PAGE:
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Deutsche Telekom AG Message Board

acts21_4 5 posts  |  Last Activity: Oct 5, 2014 2:51 PM Member since: Sep 30, 2009
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  • acts21_4 acts21_4 Oct 5, 2014 2:51 PM Flag

    It's a no brainer. They should be paid for waiting in line. It's amazing to me how many big, deep pocket companies think it's OK to do the wrong thing. The management school I went to says that if you treat your employees well, the company does amazing things - seems like it might be worth investigating. Does Amazon really think all their employees are thieves? They're not. In fact, 99.9% of them are honest, upstanding citizens just trying to make a buck and want to do a good job - and Amazon has the statistics internally that shows that. Bottom line - they should get paid.

  • 3Q Nearly Over -

    I think they will post, at least, a $300 million loss ($0.65/share). If you throw in $150 million for drones and $500 million for the Indian investment, it could be as high as $950 million ($2.06/share).

    If you add to that, the fact that the CFO's FP&A department overstated the Fire Phone revenue in their forecast, you have even more of a problem.

    I don't think the CFO will let the loss go over $2.00/share and will manage the income statement to keep it under that. But, to me, the Bezos' spending seems to be out of control and not focused on the core business.

    And what's all the fighting about with their suppliers (sorry for the rhetorical question)? Not a smart move when you pick a fight with Disney, a most revered company.

  • I might be an idiot and your welcome to chime in but it seems to me they've lost their focus. One week they want to compete with a $2 billion investment in India and the next it's $960 million in Twitch. Meanwhile, their core business is bleeding red ink, sellers and employees very disgruntled, they are fighting with content providers (who, by the way, have an immaculate reputation), Firephone a flop and losses getting bigger. At some point, the publishers, employees, sellers and content providers may just pack it all in and say "We can do better without AMZN as our partner". I think some of their vendors and sellers are there now. I think, at that point, shareholders start to bail.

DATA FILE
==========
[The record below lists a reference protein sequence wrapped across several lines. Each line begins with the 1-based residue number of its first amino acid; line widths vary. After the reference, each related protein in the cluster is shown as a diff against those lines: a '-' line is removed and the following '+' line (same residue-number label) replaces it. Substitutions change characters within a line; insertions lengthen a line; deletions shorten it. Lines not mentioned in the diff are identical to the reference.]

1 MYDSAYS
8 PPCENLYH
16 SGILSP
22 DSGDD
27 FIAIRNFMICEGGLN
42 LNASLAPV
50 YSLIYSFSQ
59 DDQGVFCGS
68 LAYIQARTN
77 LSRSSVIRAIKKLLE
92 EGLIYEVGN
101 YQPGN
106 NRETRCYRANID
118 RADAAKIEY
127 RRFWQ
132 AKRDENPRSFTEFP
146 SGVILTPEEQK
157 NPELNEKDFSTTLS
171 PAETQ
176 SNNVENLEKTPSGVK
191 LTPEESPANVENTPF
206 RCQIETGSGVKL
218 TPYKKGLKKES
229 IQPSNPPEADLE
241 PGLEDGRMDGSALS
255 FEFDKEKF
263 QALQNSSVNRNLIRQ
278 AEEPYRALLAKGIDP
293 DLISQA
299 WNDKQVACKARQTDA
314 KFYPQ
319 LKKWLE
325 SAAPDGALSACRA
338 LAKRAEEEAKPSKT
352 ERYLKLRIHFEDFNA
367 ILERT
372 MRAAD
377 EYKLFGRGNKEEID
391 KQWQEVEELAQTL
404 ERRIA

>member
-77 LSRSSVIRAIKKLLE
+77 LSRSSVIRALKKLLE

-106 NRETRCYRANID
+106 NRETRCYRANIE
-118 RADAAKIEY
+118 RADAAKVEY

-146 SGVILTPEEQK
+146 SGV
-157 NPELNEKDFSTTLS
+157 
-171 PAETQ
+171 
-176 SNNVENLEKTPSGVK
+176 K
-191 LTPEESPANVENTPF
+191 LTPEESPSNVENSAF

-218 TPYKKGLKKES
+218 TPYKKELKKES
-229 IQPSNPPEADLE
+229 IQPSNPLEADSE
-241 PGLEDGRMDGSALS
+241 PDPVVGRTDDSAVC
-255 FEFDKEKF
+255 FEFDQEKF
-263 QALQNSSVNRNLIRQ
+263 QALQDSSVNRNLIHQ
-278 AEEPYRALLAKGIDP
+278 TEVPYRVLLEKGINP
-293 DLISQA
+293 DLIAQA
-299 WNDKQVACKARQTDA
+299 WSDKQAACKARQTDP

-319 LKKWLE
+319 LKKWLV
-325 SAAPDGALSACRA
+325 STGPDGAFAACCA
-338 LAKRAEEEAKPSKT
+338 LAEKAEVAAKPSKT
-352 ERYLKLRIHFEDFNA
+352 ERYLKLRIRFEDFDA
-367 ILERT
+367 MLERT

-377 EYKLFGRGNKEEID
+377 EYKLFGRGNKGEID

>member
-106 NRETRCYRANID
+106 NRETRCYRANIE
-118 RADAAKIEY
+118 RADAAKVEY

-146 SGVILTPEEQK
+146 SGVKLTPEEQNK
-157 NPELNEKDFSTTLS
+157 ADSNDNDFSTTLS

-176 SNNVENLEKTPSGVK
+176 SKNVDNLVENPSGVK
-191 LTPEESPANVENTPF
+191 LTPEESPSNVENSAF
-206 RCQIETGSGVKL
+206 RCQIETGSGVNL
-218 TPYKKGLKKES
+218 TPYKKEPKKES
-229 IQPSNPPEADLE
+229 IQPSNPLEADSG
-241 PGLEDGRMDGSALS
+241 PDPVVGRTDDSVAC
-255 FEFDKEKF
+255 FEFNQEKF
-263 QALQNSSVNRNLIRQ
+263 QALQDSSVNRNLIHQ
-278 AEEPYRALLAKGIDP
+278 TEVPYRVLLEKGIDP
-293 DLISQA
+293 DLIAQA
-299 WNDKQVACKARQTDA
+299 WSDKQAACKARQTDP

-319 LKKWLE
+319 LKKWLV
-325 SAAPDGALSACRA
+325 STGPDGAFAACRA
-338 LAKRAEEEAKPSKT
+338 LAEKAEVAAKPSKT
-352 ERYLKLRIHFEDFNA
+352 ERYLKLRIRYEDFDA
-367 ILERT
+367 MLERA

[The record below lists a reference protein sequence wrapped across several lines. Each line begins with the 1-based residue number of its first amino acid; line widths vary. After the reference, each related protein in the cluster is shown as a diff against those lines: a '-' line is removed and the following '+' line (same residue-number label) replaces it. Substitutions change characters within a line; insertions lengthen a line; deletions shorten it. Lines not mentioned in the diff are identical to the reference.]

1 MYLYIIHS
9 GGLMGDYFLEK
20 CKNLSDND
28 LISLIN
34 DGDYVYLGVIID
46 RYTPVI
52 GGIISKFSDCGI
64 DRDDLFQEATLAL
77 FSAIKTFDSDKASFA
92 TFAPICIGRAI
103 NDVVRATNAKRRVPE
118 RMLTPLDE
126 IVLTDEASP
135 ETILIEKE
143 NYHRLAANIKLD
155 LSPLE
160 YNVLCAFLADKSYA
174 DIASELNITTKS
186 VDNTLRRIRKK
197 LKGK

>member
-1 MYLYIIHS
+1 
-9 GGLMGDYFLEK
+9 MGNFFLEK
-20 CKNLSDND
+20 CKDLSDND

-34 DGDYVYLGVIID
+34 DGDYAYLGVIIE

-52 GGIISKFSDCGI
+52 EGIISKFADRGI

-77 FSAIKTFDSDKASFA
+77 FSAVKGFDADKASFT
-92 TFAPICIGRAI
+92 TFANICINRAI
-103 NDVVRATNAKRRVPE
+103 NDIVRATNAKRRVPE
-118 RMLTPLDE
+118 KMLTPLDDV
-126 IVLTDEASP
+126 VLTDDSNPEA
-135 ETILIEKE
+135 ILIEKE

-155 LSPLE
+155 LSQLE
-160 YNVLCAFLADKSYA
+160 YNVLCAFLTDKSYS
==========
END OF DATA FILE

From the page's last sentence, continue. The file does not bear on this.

Sentiment: Sell

  • Reply to

    Market will not like this deal !!!

    by bubble_going_blow Aug 25, 2014 5:38 PM
    acts21_4 acts21_4 Aug 25, 2014 8:55 PM Flag

    They are using the cash they withhold and don't pay to their sellers.

  • Reply to

    Why Amazon could be the next Enron

    by etbob1 Aug 1, 2014 10:07 AM
    acts21_4 acts21_4 Aug 1, 2014 8:52 PM Flag

    I wouldn't say belly up. But, I've suspected for some time that their balance sheet may not pass muster. AMZN third-party sellers account for something like 40% of their revenue. AMZN routinely holds sellers' payments for up to 90 days, i.e., they collect the revenue from the customer for the item but don't pay the third-party seller for up to 90 days (30-45 is average and 14 days is the minimum). That's a giant chunk of change. I believe their current liabilities are understated by some $3-$4 billion because of it (could be as high as $8 billion or as low as $1.5). I think AMZN sees holding sellers' payments for up to 90 days as an operational issue and not necessarily a financial one. It is a financial issue and I think the practice should be specifically mentioned in the notes or body of the 10Qs and 10Ks because it changes how the Buffets of the World (and us peons) view the company. Now, $3-$4 billion is not much for a company the size of AMZN but it calls out larger problems - one is liquidity. In other words, perhaps the current ratio is more like .8 or so rather than the 1.1+. That makes a difference to creditors. If the balance sheet needs to be restated, one can imagine the other issues this can cause, i.e., management shake-up, lower stock price, SEC sniffing around, not to mention a general loss of trust, etc.

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